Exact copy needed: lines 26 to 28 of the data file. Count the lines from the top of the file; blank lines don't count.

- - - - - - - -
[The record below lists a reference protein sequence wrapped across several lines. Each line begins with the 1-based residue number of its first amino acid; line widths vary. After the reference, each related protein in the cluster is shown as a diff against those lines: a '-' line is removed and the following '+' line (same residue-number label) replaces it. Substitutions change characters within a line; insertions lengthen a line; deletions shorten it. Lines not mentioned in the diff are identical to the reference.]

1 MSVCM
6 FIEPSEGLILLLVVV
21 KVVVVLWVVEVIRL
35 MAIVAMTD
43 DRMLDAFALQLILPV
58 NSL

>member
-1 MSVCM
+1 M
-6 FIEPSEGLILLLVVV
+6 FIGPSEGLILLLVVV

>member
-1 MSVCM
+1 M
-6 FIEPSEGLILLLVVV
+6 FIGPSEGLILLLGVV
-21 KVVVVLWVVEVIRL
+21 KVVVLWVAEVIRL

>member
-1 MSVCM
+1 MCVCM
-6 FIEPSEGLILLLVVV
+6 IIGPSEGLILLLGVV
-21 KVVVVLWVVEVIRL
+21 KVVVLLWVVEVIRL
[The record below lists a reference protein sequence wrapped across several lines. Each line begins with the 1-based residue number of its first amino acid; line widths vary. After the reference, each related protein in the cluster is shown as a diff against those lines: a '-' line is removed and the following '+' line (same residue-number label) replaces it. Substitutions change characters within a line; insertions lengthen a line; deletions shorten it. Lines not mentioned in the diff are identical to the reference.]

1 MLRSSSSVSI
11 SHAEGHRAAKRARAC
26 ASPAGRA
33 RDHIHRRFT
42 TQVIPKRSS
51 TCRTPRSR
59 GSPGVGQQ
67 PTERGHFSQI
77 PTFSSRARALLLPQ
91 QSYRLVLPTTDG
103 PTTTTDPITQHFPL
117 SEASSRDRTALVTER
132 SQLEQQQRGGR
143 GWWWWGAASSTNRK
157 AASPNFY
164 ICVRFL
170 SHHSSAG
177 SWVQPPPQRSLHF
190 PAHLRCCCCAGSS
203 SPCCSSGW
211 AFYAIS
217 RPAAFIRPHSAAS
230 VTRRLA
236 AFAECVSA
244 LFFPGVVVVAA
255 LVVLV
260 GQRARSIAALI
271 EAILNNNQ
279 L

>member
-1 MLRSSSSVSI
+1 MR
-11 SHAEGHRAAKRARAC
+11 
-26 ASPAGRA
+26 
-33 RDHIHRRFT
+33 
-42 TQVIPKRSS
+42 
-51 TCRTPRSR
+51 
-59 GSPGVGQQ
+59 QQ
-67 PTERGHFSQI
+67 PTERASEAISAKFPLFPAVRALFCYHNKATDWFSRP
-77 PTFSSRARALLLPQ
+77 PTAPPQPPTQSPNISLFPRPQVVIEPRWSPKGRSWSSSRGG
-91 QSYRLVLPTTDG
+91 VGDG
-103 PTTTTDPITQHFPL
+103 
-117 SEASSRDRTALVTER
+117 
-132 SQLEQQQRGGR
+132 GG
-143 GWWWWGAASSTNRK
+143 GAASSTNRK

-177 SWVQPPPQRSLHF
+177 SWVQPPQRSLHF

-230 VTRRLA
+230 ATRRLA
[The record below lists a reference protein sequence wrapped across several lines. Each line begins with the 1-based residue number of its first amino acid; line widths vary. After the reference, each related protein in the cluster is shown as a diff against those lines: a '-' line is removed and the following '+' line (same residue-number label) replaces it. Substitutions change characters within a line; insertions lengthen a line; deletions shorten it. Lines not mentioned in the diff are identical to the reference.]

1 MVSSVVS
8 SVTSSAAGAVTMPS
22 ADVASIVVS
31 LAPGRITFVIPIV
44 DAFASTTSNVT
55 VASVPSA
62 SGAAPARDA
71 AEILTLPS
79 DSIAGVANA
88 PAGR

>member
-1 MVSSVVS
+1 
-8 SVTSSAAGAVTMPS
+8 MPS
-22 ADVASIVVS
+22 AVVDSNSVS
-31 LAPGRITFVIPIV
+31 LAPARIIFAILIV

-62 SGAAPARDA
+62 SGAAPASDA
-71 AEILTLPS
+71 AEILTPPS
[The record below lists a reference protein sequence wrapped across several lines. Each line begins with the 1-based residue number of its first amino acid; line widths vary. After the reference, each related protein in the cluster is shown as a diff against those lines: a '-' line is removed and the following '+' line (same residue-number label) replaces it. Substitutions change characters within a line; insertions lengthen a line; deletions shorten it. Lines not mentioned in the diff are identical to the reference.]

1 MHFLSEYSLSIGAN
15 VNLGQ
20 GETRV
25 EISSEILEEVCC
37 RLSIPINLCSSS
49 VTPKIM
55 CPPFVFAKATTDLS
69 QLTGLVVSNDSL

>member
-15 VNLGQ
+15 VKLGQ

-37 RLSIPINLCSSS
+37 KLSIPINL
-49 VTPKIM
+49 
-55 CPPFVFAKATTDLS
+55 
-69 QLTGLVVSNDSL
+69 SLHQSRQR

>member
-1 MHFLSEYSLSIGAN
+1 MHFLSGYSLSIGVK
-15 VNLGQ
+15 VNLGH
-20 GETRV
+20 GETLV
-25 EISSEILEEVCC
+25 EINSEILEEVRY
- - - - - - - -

+21 KVVVLLWVVEVIRL
[The record below lists a reference protein sequence wrapped across several lines. Each line begins with the 1-based residue number of its first amino acid; line widths vary. After the reference, each related protein in the cluster is shown as a diff against those lines: a '-' line is removed and the following '+' line (same residue-number label) replaces it. Substitutions change characters within a line; insertions lengthen a line; deletions shorten it. Lines not mentioned in the diff are identical to the reference.]

1 MLRSSSSVSI